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Average Ransomware Payment Increased 13% to $41,198 in Q3, 2019

Ransomware is still one of the biggest cybersecurity threats faced by healthcare organizations. Not only have the attacks increased, ransom demands have increased.

A new analysis by ransomware remediation and incident response firm Coveware has revealed the average ransom payment has increased by 13% to $41,198 in Q3, 2019, which is six times as much as in December 2018. Many companies have to pay considerably more. The attackers using Ryuk ransomware tend to demand payments of hundreds of thousands of dollars. Ryuk ransom payments between Q2 and Q3, 2019 ranged from $267,742 to $377,026. Ransom demands issued to large enterprises are often over $1 million.

While no industry is immune to ransomware attacks, they tend to be concentrated on certain industries where there is a higher than average chance of the ransom being paid. The most targeted industry sectors are professional services (18.3%), the public sector (13.3%), healthcare (12.8%), software services (11.7%), and the retailers (8.3%).

There has also been an increase in attacks on managed service providers. These attacks tend to require greater effort on the part of the attackers, but the potential rewards are considerable. A successful attack on an MSP can give the attackers access to the systems of all their clients. The threat actors using Sodinokibi and Globelmposter ransomware variants have been targeting MSPs and large enterprises, and large enterprises are commonly attacked by the threat actors using Netwalker, Hidden Tear, and Snatch ransomware variants.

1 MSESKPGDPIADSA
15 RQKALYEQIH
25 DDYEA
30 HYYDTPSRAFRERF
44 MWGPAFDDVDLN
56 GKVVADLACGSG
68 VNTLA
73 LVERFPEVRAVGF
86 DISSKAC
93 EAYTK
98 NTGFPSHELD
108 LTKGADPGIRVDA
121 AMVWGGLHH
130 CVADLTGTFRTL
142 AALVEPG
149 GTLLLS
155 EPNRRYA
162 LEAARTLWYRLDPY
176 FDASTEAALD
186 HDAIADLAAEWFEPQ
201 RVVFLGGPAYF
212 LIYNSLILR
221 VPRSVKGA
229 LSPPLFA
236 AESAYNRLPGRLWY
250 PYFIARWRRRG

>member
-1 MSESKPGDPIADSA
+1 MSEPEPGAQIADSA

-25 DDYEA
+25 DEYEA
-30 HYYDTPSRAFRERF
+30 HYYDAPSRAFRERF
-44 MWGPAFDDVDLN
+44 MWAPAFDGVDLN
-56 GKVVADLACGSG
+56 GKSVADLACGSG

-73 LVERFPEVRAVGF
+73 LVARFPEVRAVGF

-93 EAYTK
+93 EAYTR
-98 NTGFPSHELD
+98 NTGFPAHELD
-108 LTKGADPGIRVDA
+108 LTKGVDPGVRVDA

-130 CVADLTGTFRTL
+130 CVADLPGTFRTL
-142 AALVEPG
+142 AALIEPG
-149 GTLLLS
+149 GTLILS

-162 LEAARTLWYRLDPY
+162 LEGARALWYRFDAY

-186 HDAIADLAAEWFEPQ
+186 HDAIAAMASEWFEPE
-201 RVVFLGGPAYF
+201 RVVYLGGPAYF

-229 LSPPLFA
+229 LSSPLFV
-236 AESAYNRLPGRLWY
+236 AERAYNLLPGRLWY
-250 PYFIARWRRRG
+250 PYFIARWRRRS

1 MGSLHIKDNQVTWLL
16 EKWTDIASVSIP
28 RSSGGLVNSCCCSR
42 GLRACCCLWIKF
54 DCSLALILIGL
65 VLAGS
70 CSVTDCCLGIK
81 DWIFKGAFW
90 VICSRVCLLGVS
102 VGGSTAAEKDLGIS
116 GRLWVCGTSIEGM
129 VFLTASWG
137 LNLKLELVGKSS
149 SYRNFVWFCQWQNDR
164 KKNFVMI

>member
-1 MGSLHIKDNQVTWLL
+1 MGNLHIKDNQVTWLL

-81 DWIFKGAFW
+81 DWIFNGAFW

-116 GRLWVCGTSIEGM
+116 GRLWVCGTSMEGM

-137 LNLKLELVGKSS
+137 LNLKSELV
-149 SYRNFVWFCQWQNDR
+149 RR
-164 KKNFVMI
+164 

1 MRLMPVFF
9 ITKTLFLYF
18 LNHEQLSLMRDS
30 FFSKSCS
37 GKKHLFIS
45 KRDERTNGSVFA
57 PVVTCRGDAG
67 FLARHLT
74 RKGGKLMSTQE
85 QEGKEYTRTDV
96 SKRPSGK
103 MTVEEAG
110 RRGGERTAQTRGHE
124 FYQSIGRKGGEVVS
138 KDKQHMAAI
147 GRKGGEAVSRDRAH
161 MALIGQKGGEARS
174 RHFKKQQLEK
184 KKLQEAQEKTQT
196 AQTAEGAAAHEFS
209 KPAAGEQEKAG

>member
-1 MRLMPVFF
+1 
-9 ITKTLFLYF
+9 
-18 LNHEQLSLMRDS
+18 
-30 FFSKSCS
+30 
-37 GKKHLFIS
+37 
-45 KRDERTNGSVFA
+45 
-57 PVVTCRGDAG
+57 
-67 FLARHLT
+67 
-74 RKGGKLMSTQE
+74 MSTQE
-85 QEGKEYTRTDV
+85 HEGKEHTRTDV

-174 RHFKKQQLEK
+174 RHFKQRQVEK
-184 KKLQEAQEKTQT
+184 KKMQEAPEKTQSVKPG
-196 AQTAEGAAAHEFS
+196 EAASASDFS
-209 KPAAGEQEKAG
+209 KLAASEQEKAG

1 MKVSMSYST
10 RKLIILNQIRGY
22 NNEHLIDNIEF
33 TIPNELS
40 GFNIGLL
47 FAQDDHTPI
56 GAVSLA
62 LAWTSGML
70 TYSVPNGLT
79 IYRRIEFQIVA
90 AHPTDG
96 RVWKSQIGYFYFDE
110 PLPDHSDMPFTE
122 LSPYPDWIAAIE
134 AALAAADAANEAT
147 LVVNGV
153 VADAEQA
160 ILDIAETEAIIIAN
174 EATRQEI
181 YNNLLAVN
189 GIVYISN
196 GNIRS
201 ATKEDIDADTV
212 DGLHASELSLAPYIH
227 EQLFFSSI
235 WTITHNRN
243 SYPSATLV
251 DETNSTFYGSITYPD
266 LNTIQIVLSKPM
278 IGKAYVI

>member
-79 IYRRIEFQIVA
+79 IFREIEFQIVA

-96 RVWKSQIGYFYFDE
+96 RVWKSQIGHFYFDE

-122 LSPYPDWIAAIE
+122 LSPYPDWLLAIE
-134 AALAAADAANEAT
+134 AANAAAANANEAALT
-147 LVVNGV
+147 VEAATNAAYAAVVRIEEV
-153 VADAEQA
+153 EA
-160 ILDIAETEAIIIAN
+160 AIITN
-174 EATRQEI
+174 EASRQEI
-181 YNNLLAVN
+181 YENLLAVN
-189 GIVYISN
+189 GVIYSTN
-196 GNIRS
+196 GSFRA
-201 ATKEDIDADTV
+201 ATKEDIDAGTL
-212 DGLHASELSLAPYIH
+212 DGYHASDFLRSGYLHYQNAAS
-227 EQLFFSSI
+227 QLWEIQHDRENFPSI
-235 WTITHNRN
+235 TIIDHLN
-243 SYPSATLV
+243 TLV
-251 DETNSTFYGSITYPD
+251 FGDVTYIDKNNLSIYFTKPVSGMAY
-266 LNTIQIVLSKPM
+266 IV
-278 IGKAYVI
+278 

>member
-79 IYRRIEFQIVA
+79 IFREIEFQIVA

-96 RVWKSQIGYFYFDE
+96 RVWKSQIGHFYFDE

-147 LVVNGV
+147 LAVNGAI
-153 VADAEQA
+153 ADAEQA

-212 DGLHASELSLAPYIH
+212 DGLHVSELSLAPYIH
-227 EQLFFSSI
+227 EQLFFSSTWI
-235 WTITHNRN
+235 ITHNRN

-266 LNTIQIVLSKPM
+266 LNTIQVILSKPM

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While Coveware has not released information on the number of clients that have paid ransom demands, Coveware CEO Bill Siegel said the number is in the high hundreds.

The tactics used by cybercriminals to spread malware is constantly changing, and ransomware attacks are no different. Coveware’s report shows there has been a marked shift in how attacks are conducted and tactics have become far more sophisticated. When ransomware became popular with cybercriminals, the attacks were largely automated and random. Attacks then started to become more targeted on businesses, and now threat actors are adopting tactics most commonly associated with nation-state threat actors.

Coveware’s clients were most commonly attacked using stolen RDP credentials (50.6%). Phishing is also a common method of attack and was used to attack 39% of clients. In 8.1% of attacks, a software vulnerability was exploited to gain access to the network to deploy ransomware.

It is naturally in the best interests of ransomware developers to ensure that victims’ files can be recovered, as if word spreads that payment is pointless, no further payments would be made. However, payment of a ransom is no guarantee that files will be recovered. According to Coveware, 98% of clients that paid the ransom were supplied with working keys to decrypt data, although on average, they only allowed around 94% of data to be recovered.

The attackers using Dharma and Rapid ransomware variants often do not supply viable keys to unlock files after the ransom is paid and the encryption code used in Mr. Dec ransomware is poorly written and decryptors only work around 30% of the time.

Payment of a ransom is not always necessary, as free decryptors are available to unlock files through the No More Ransom project, although they do not work on the most commonly used ransom variants, which in quarter 3 were Ryuk (22.2%), Sodinokibi (21.1%), and Phobos (19.9%).

Files can also be recovered from backups, but in many cases up-to-date backups do not exist, backups are corrupted and file recovery is not possible, or they too are encrypted in the attacks.

Author: Steve Alder is the editor-in-chief of HIPAA Journal. Steve is responsible for editorial policy regarding the topics covered on HIPAA Journal. He is a specialist on healthcare industry legal and regulatory affairs, and has several years of experience writing about HIPAA and other related legal topics. Steve has developed a deep understanding of regulatory issues surrounding the use of information technology in the healthcare industry and has written hundreds of articles on HIPAA-related topics.